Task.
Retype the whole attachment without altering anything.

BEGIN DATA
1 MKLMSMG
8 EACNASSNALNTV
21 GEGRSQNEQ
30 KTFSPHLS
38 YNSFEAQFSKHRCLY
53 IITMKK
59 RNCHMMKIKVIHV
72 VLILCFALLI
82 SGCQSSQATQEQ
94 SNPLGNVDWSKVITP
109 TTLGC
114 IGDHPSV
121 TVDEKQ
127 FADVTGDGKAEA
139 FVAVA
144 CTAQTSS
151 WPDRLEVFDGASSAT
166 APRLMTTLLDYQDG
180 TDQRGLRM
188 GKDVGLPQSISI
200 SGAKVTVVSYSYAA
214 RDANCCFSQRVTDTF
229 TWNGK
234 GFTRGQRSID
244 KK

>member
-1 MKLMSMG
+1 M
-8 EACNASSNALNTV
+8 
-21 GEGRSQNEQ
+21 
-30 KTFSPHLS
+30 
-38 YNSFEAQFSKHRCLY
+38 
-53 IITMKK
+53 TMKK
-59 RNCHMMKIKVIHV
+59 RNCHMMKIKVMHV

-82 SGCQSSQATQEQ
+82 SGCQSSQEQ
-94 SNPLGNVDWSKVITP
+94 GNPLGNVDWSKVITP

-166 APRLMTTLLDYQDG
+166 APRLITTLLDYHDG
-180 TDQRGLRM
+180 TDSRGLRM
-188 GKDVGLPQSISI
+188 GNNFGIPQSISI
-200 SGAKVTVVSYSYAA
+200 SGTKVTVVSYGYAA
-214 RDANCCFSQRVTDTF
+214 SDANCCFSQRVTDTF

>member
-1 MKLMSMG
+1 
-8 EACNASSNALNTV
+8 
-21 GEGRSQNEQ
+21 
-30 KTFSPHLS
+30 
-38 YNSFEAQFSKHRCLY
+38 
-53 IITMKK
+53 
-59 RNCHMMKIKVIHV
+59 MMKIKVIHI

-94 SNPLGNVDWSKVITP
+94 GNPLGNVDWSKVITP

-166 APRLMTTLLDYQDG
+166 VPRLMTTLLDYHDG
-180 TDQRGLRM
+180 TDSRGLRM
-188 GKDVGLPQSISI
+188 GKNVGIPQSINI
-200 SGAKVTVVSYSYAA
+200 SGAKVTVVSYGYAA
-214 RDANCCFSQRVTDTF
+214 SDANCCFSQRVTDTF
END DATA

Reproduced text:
1 MKLMSMG
8 EACNASSNALNTV
21 GEGRSQNEQ
30 KTFSPHLS
38 YNSFEAQFSKHRCLY
53 IITMKK
59 RNCHMMKIKVIHV
72 VLILCFALLI
82 SGCQSSQATQEQ
94 SNPLGNVDWSKVITP
109 TTLGC
114 IGDHPSV
121 TVDEKQ
127 FADVTGDGKAEA
139 FVAVA
144 CTAQTSS
151 WPDRLEVFDGASSAT
166 APRLMTTLLDYQDG
180 TDQRGLRM
188 GKDVGLPQSISI
200 SGAKVTVVSYSYAA
214 RDANCCFSQRVTDTF
229 TWNGK
234 GFTRGQRSID
244 KK

>member
-1 MKLMSMG
+1 M
-8 EACNASSNALNTV
+8 
-21 GEGRSQNEQ
+21 
-30 KTFSPHLS
+30 
-38 YNSFEAQFSKHRCLY
+38 
-53 IITMKK
+53 TMKK
-59 RNCHMMKIKVIHV
+59 RNCHMMKIKVMHV

-82 SGCQSSQATQEQ
+82 SGCQSSQEQ
-94 SNPLGNVDWSKVITP
+94 GNPLGNVDWSKVITP

-166 APRLMTTLLDYQDG
+166 APRLITTLLDYHDG
-180 TDQRGLRM
+180 TDSRGLRM
-188 GKDVGLPQSISI
+188 GNNFGIPQSISI
-200 SGAKVTVVSYSYAA
+200 SGTKVTVVSYGYAA
-214 RDANCCFSQRVTDTF
+214 SDANCCFSQRVTDTF

>member
-1 MKLMSMG
+1 
-8 EACNASSNALNTV
+8 
-21 GEGRSQNEQ
+21 
-30 KTFSPHLS
+30 
-38 YNSFEAQFSKHRCLY
+38 
-53 IITMKK
+53 
-59 RNCHMMKIKVIHV
+59 MMKIKVIHI

-94 SNPLGNVDWSKVITP
+94 GNPLGNVDWSKVITP

-166 APRLMTTLLDYQDG
+166 VPRLMTTLLDYHDG
-180 TDQRGLRM
+180 TDSRGLRM
-188 GKDVGLPQSISI
+188 GKNVGIPQSINI
-200 SGAKVTVVSYSYAA
+200 SGAKVTVVSYGYAA
-214 RDANCCFSQRVTDTF
+214 SDANCCFSQRVTDTF